Scouring The Matrix
How the bio-preparation of cotton is becoming a commercial reality.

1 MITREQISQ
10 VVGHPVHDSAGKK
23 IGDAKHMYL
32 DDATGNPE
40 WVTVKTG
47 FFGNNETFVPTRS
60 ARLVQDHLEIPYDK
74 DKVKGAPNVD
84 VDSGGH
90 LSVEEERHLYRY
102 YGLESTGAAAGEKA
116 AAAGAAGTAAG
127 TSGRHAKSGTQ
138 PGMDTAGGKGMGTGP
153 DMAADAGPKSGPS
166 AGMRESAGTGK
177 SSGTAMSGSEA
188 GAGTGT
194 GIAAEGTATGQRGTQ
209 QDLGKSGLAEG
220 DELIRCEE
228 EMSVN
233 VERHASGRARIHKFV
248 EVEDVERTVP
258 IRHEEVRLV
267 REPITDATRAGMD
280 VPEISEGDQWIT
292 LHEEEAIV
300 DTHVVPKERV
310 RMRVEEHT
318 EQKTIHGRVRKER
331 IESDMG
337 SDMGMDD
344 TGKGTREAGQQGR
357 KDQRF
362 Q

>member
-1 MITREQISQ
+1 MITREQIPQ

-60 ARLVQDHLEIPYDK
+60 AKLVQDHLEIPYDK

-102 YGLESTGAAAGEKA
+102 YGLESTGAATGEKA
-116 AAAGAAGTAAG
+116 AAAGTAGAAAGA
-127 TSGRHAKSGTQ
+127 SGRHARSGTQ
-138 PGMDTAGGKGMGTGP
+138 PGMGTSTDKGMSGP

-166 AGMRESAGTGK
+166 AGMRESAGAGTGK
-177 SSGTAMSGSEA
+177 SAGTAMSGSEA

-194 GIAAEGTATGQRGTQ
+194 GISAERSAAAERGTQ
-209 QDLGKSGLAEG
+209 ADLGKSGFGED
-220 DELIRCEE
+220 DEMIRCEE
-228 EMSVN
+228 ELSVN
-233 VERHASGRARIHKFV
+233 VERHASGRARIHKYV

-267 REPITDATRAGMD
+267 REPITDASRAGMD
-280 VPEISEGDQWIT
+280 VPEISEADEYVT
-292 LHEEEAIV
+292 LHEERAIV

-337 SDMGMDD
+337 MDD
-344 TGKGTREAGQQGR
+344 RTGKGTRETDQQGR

Nature does an excellent job of protecting living plants from invasion by harmful external agents that could interfere with a plants healthy growth.In the case of cotton fiber, the shield that nature uses for protection consists of the cuticle and primary cell wall, which remain with the fiber after growth has stopped and the fiber has been removed from the seed.The cuticle/primary cell wall membrane is located in the outermost zone of the cotton fiber and consists of a thin matrix of waxes, pectins, proteins, and other substances.This matrix renders the cotton fiber quite resistant to water absorption in the absence of wetting agents, and can cause subsequent wet-processing problems for the textile manufacturer.No matter if the textile material is in the form of a cotton fiber, yarn, knitted or woven fabric, it is essential that the substrate be subjected to one or more chemical processes that can remove or modify the cuticle to make the cotton fiber water absorbent.It is imperative that the substrate be adequately prepared if the textile material is to be given a wet-processing treatment such as bleaching, dyeing, printing, or finishing.Lack of adequate and consistent preparation continues to be a source of quality problems for the textile manufacturer, and improvements in this area continue to be eagerly sought. Conventional PreparationOne of the earliest techniques for preparation of cotton fabric involved the use of potash, the by-product of wood combustion.A major component of wood ash is potassium oxide, and when wood ash is added to water, the potassium oxide reacts to produce potassium hydroxide, a strong alkali.Early textile chemists prepared their fabric for subsequent processing by treating the fabric in hot slurries of potash, followed by neutralization of the treated fabric in solutions of buttermilk.Although it can be argued that the chemicals used by ancient textile chemists were of natural origin, the release of these natural substances did not have a positive impact on the environment.Today, alkaline scouring of cotton is still the most widespread commercial technique for removing or interrupting the fiber cuticle to make the fiber absorbent for processing. However, the modern textile chemist uses sodium hydroxide in place of potash, and acetic acid in place of buttermilk, but the release of these modern chemicals into the effluent still does not have a positive environmental impact.In addition to the alkali used in preparation and the acid used in neutralization, other chemicals also are included in typical preparation baths.These chemicals include: wetting agents that reduce the surface tension of water so that the preparation chemicals more easily can penetrate the cotton fiber; emulsifying agents that assist in removing waxy materials; chelating agents that remove polyvalent metal ions such as calcium, magnesium, iron or other salts that can have a harmful effect on subsequent wet-processing operations; and polymeric materials that also can act as chelating agents or as pickup enhancing agents for use in continuous preparation processes.These various chemicals tend to be used in excessively high amounts, and this fact is another source of needless environmental contamination. EnzymesIt has been known for a very long time that enzymes can be used as positive environment alternatives to harsh chemicals in textile wet-processing. Enzymes are nothing more than biological catalysts, consisting of complex, three-dimensional proteins that are composed of polypeptide chains, and usually have either a fungal or a bacterial source. These proteins only accelerate reactions: enzymes cannot cause a reaction to occur that ordinarily would not occur; however, in the absence of enzymes an extremely long time may be required for some reactions to occur. A primary textile use of enzymes is in the promotion of hydrolysis of specific substrates, a process for converting water-insoluble material to products that dissolve in water and can be washed away.Until recently, enzymatic hydrolysis has found widespread textile use in only three areas: desizing, stone washing, and bio-polishing. DesizingThe enzymatic removal of the warp size, starch, from fabric by use of the enzyme, amylase, is a very old process that first was begun about 1850. Although starch can be removed from fabric by use of acid hydrolysis, such a process can have a detrimental influence on the strength of the cotton fabric if the process is not carefully controlled. Also, acids have a much more negative environmental impact than does amylase.Enzymatic hydrolysis of starch has long been accepted as being by far the preferred process from a standpoint of ease of control and environmental stewardship. Stone WashingThe popular washed-down or worn look that is so prevalent in denim jeans initially was obtained by the use of pumice stones that were soaked in sodium hypochlorite or potassium permanganate oxidizing agents. When jeans were tumbled with these bleach-soaked stones, dye was destroyed where the stones rubbed against the fabric.Since the decomposition of dye occurred in a random manner, a distinctive look was obtained. Needless to say, the chemicals used in the process were by no means environmentally benign.During the 1980s it was discovered that the same look could be obtained by the use of cellulase enzyme. When denim jeans were tumbled with solutions of cellulase enzyme under the proper conditions of temperature and pH, the surface of the dyed fiber was hydrolyzed, releasing dye in a random manner to produce the desired effect. Enzymatic washing of jeans gradually has replaced the use of environmentally harsh chemicals in the stone washing process on an international level. Bio-PolishingCellulase is highly effective in removing loose fibers from fabric surfaces. The term, bio-polishing, has been coined to describe the process. Bio-polishing has benefit both in producing a smooth fabric surface and in helping a dyed fabric retain its color depth during laundering. In the later process, cellulase enzyme is included in the detergent formulation to hydrolyze any fibers brought to the fabric surface by abrasion during laundering. By eliminating surface fiber, the light scattering phenomenon that reduces color depth is avoided. Bio-PreparationAs a result of the international research efforts directed to treatment of cotton fabric with cellulase enzyme, it was discovered that cellulase ostensibly had the ability to make the cotton absorbent.In fact, fabric treated with cellulase was more absorbent, but the cellulase enzymes used in various investigations were not pure. Now it is known that it is the pectinase impurity present in cellulase that is responsible for the greatly improved water absorbency of cotton that is found to occur when cotton is subjected to a mild cellulase treatment.Of course when cotton is subjected to a vigorous treatment with cellulase, the cotton becomes absorbent because so much of the cotton structure is destroyed by hydrolysis.The pectin which is present in the cotton fiber cuticle is a powerful biological glue. This glue consists of polygalacturonic acids that to a great extent have been converted to calcium, magnesium, iron, or other salts during fiber growth. These pectin salts are not very soluble in water and serve to bind the waxes and proteins together in the cuticle to form the fibers protective barrier, the primary cell wall.Not all pectinase enzymes are equally effective in promoting hydrolysis of the pectin. The best ones seem to be those that can function under slightly alkaline conditions even in the presence of chelating agents. Most conventional pectinases are not active under those very commercial conditions that promote the best interruption of the cuticle matrix to achieve superior fabric absorbency. Alkaline PectinaseA very powerful, novel alkaline pectinase has been isolated by scientists at Novo Nordisk. This robust pectinase functions well at moderate temperatures under buffered, mildly alkaline conditions - even when chelating agents and selected wetting agents are included in the preparation bath.The possible mechanism by which this new alkaline pectinase functions is illustrated schematically in the figure.As shown in Figure 1, pectinase has a quite specific three-dimensional structure and is adsorbed onto the three-dimensional pectin substrate in lock-and-key fashion. At the interface between the pectinase/pectin associated complex, hydrolysis of the pectin is very strongly accelerated.